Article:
```Date: Mar 21, 2013 7:51 AM
Author: mueckenh@rz.fh-augsburg.de
Subject: Re: Matheology § 224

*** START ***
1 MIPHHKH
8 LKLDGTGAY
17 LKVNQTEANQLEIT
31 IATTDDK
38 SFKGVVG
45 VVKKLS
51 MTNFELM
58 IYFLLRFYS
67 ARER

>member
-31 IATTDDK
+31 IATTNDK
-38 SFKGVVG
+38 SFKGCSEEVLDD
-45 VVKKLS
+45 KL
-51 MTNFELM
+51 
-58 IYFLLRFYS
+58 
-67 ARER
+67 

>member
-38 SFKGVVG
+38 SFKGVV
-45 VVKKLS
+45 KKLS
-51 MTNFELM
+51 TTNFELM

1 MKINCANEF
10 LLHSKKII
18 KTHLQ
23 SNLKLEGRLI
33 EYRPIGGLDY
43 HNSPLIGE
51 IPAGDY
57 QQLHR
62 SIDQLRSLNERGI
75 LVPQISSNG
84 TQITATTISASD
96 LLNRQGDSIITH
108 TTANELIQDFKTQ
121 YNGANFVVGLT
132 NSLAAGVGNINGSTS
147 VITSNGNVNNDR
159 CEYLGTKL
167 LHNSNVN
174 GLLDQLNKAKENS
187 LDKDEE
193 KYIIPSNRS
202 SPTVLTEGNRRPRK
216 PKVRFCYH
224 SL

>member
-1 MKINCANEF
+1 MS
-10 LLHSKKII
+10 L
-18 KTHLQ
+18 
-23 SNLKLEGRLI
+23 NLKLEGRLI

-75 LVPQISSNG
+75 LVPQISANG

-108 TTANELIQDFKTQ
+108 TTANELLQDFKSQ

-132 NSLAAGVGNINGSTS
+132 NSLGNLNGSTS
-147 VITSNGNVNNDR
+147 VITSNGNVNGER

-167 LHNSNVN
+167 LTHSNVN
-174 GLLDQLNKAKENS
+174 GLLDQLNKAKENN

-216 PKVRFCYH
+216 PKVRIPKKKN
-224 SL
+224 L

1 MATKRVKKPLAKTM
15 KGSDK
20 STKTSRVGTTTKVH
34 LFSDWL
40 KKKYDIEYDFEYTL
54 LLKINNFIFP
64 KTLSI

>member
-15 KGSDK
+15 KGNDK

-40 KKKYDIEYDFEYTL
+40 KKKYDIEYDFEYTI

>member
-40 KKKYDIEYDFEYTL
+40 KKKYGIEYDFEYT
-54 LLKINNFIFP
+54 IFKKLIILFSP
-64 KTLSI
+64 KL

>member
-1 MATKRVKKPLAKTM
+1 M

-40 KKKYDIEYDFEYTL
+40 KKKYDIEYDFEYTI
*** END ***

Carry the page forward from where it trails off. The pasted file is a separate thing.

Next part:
On 21 Mrz., 11:36, William Hughes <wpihug...@gmail.com> wrote:> On Mar 21, 11:21 am, WM <mueck...@rz.fh-augsburg.de> wrote:> On 21 Mrz., 08:57, William Hughes <wpihug...@gmail.com> wrote:>> <snip>>> > > There is such a thing as a sufficient set of> > > lines  (all sufficient sets are composed> > > entirely of unnecessary lines, which means> > > that you can remove any finite set of lines>> > Why only finite sets?>> You can only use induction to prove> stuff about finite sets.For finite sets induction is not required.It is required however, to define the infinite set |N:If 1 is in M and if from n we can conclude on n+1, then M is aninfinite set.> Once we remove one line, we are left with> a new set of unnecessary lines.  We can> remove one of these lines.> From induction we get that> any finite set of lines can> be removed.Exactly. And we can prove by induction that the set of all removablelines is infinite, no? If you object to this simple and clear theoremof mine, then give a counter example please.Regards, WM
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